Eric Mittenthal has a good Op-Ed on the topic of food addictions.
He begins by casting doubt on the prevailing attitudes:
In the research that has been conducted on food behaviors for the last 20+ years, a limited number of studies have shown some association of food impact on brain pathways in certain individuals, but overall, the science has been inconclusive.
He points out that identifying a pleasure sensation that occurs in the brain while you’re eating food is not the same thing as an addiction. You get strong sensations of happiness if you find a dollar on the ground, but that doesn’t make you addicted to money.
He then expresses a rather conservative opinion on food choices and personal responsibility:
The “addiction” issue is at the forefront right now because of the obesity epidemic in our country. Everyone is looking for the magic bullet that will solve the problem, and the idea that our food is addicting is powerful. If it were true, it means that we can’t be held responsible for our weight because we are powerless over the food we eat. The reality is not so simple though.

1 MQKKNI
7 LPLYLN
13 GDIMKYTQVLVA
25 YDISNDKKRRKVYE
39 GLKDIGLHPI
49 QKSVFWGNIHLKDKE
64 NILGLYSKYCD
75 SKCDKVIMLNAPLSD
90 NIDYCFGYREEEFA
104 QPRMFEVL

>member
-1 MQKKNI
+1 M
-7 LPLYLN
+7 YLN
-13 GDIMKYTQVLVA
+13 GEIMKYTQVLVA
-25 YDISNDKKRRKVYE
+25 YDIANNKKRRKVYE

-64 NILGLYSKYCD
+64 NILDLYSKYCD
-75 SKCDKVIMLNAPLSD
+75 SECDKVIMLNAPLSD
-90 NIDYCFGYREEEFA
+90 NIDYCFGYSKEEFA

With this point, I have mixed opinions. I agree that focusing exclusively on the issue of addiction is convenient, and creates heroes and villains in a way that’s advantageous for people doing the talking.
However, I’ve slowly become less convinced about the power of free will over the years, and I’ve seen many people who’s relationships with food that would classify as functionally addictive, even if it doesn’t meet a technical definition.